Cold and flu facts

SOURCE: CHPA Educational Foundation, www.KnowYourOTCs.org

When you have a common cold or the flu, you may experience several symptoms at the same time — nasal congestion, runny nose, sneezing, fever, headache, body aches, sore throat, cough, and chest congestion. So how do you pick an over-the-counter (OTC) medicine to treat your symptoms? It’s important to only use medicines that treat the symptoms you have.

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Cold and flu myths

By Danielle Braff

It’s the time of year when you’re either worried about getting the cold and flu or you’ve got it. Despite what your mother-in-law, friends and the Internet might say, here are some facts about cold and flu causes and cures.

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Fever: How high is too high?

By Melissa Erickson

For parents, especially new parents, a child’s fever can be a frightening thing. When is a fever cause for concern, and when is it just part of a natural childhood illness?

Every child will eventually run a fever, which is simply a rise in a child’s body temperature, said Dr. Rupal Gupta, a pediatrician with Nemours and medical editor for KidsHealth.org.

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How is a summer cold different than a winter cold?

By Danielle Braff

You expect a cold in the winter, but when a common cold hits you in the spring or summer months, it’s an extra level of torture.

And if you think this warm-weather cold feels a little different from the winter version, it’s not your imagination.

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Immune-boosting foods

By Danielle Braff

It’s been a long winter. And you’re still getting cold after cold. It’s time to give your immune system a boost.

Some foods that have been scientifically proven to boost your immunity:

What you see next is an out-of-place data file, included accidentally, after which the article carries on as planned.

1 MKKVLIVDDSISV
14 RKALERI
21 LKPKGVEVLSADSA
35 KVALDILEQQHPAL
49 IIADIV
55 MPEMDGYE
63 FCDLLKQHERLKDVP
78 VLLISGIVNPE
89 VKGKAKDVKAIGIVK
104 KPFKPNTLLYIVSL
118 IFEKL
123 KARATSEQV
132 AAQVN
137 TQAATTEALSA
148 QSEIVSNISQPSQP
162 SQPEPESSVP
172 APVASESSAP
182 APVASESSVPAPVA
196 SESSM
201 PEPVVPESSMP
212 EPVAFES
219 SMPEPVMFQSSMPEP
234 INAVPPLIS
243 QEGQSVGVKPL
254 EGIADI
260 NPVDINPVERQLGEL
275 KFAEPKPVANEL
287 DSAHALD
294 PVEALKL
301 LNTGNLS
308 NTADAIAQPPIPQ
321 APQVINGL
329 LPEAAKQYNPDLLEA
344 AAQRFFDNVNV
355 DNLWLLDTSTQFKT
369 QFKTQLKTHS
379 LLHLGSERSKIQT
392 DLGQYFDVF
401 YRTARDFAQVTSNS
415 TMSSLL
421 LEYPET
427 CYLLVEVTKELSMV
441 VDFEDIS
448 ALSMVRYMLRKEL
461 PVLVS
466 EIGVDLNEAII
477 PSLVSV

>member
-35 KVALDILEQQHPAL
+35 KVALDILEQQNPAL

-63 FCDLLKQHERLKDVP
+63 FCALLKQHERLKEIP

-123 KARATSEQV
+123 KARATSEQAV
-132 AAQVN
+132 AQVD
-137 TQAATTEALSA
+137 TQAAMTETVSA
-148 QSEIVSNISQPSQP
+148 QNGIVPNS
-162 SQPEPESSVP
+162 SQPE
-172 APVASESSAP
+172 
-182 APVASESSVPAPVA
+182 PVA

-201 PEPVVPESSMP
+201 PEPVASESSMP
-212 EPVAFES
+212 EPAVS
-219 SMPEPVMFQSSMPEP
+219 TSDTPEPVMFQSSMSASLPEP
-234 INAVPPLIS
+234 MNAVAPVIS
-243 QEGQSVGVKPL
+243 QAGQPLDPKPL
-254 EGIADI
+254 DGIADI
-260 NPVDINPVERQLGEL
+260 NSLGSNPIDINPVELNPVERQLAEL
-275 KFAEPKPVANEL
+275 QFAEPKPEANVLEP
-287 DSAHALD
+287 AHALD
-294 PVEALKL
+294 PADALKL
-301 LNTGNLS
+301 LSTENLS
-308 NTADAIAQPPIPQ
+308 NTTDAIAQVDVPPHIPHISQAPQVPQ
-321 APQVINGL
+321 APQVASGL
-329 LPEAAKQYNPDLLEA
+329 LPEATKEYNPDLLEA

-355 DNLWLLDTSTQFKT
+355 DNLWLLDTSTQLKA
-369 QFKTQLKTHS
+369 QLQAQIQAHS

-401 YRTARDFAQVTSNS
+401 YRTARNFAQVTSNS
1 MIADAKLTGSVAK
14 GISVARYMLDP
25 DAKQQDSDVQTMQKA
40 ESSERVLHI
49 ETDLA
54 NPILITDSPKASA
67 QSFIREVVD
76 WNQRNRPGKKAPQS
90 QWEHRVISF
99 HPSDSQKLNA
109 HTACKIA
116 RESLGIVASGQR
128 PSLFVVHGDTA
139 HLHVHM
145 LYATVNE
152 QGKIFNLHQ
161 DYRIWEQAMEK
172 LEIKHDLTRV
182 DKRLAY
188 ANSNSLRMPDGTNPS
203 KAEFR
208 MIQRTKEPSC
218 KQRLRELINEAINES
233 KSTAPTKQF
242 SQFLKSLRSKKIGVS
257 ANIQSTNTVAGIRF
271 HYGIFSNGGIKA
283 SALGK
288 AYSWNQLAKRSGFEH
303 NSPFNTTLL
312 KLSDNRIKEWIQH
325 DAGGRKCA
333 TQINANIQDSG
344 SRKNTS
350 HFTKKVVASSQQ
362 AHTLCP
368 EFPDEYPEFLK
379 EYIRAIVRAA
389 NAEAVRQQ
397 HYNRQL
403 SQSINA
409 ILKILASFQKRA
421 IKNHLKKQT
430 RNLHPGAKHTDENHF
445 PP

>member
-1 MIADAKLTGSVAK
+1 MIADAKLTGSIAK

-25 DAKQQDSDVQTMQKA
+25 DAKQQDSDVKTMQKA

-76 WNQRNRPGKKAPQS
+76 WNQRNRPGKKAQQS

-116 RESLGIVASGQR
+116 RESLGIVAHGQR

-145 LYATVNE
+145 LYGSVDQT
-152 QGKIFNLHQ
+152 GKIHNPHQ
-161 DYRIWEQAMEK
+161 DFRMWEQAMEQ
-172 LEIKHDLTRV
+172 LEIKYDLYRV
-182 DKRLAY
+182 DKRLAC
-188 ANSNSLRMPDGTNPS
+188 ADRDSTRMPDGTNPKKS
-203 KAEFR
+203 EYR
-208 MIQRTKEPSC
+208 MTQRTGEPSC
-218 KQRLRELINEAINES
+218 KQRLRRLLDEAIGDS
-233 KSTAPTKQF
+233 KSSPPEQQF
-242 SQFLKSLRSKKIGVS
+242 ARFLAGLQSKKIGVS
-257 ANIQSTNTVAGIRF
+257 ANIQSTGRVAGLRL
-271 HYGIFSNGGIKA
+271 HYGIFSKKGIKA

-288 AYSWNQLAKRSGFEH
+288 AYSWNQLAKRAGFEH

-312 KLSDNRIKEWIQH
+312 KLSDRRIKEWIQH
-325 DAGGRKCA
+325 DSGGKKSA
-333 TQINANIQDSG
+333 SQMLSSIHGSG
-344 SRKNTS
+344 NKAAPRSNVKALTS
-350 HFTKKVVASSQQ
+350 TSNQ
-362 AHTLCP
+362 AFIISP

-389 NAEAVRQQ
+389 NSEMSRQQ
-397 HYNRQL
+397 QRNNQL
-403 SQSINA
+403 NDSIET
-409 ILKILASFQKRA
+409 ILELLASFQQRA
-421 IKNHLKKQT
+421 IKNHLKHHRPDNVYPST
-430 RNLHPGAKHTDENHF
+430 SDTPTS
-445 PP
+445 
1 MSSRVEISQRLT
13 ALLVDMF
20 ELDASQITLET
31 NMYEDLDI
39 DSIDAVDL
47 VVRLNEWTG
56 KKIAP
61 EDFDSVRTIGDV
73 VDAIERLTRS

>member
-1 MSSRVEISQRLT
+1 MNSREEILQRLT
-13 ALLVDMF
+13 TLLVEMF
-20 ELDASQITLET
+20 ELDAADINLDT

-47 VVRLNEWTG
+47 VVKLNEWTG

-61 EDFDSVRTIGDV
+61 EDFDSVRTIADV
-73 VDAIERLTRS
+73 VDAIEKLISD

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‘Man flu’: Can men actually feel worse than women

By Danielle Braff

“Man flu” has become a silly term to describe how men seem to have a lower tolerance than women do for being sick, but there may be some truth to it, according to a recent study published in the journal Brain, Behavior and Immunity.

In that study, adult male mice had more symptoms of illness than females did when they were given the same bacteria, causing symptoms similar to the flu.

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Infants and the flu

By Danielle Braff

Anyone younger than 6 months can’t get a flu shot. Baby immune systems aren’t as good at warding off illnesses as they are when they get older, and children younger than 2 are at risk for serious complications if they get the flu.

The flu is dreadful for everyone, but it can be life-threatening for infants.

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Safe cold medications for diabetes

By Danielle Braff

You’ve got diabetes and the common cold. But don’t grab that cold medication so quickly: While small doses of medications with sugar are usually OK, you should ask your pharmacist if there are sugar-free options, according to the American Diabetes Association (ADA).

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